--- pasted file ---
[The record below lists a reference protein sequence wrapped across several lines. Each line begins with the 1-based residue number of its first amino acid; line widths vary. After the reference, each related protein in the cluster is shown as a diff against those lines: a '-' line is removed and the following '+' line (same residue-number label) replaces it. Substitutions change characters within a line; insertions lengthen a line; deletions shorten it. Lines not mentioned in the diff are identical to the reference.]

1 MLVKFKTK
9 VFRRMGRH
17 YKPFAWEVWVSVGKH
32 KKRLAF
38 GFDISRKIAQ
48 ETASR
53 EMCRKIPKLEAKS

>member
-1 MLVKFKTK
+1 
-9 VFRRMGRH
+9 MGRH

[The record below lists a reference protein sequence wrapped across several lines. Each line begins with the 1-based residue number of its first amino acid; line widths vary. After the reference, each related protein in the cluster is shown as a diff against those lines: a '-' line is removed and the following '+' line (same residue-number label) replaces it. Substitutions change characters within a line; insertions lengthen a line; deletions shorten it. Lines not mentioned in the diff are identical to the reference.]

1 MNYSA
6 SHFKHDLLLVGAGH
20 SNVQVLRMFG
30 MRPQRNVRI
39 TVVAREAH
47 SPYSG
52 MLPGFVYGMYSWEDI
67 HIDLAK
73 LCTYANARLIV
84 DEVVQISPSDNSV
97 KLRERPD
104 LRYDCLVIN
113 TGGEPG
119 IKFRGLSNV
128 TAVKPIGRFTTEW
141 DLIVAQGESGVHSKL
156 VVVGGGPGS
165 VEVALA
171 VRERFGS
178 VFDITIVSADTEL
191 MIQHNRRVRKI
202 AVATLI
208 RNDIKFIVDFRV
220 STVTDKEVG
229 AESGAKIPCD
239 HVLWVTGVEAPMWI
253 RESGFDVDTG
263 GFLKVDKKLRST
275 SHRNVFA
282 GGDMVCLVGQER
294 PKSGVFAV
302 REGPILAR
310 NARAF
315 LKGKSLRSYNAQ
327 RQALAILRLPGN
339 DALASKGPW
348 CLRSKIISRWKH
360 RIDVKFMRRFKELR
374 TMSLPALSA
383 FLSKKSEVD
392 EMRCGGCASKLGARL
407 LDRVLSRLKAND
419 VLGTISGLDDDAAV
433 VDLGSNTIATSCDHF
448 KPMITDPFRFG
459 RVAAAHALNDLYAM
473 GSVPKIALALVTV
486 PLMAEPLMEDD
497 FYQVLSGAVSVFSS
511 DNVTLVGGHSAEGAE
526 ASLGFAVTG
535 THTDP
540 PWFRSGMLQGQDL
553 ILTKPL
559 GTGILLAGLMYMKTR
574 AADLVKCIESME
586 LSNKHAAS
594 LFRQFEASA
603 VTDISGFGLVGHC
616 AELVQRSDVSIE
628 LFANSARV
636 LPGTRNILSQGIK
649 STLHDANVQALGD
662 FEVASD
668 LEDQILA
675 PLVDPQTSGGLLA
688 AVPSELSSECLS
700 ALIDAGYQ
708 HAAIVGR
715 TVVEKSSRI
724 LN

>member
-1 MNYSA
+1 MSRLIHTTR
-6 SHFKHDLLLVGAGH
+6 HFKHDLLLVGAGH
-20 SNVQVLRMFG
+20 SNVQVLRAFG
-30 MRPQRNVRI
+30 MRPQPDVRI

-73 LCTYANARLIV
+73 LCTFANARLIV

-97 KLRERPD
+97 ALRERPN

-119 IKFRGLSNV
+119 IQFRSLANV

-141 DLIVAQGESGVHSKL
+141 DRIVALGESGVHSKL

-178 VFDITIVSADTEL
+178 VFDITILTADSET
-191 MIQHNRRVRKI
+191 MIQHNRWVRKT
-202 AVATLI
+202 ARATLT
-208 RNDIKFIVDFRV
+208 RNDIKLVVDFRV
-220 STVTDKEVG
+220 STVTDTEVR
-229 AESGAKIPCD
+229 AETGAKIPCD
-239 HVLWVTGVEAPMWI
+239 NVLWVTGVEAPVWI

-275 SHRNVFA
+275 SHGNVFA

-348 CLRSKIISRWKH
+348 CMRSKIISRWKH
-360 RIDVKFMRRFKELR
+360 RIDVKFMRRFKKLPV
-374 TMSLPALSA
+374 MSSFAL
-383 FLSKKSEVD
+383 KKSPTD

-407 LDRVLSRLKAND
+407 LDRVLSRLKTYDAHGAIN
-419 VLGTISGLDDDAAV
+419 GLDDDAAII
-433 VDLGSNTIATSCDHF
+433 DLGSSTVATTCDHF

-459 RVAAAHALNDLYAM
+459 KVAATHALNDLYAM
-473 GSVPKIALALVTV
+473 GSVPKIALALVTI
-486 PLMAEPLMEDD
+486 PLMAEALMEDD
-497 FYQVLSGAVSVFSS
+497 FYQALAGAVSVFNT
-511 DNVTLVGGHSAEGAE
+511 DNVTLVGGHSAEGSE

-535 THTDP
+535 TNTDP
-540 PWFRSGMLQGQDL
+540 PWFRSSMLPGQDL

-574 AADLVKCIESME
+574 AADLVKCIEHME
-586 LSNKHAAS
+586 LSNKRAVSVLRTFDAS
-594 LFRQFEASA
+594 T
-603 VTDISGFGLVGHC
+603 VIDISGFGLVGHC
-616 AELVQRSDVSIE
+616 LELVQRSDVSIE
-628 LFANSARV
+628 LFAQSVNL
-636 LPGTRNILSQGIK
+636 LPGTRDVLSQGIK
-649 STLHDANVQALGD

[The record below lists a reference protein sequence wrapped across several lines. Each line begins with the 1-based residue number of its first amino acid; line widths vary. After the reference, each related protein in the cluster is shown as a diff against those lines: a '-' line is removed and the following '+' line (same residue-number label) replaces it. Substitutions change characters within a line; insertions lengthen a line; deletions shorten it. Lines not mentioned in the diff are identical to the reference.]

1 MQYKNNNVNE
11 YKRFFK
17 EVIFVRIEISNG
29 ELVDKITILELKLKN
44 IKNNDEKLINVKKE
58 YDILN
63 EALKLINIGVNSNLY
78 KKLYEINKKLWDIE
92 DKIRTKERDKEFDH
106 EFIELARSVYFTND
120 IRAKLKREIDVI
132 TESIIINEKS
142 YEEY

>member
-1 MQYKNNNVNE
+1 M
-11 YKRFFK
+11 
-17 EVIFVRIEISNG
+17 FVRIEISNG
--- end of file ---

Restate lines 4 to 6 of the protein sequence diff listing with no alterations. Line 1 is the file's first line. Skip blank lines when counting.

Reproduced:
17 YKPFAWEVWVSVGKH
32 KKRLAF
38 GFDISRKIAQ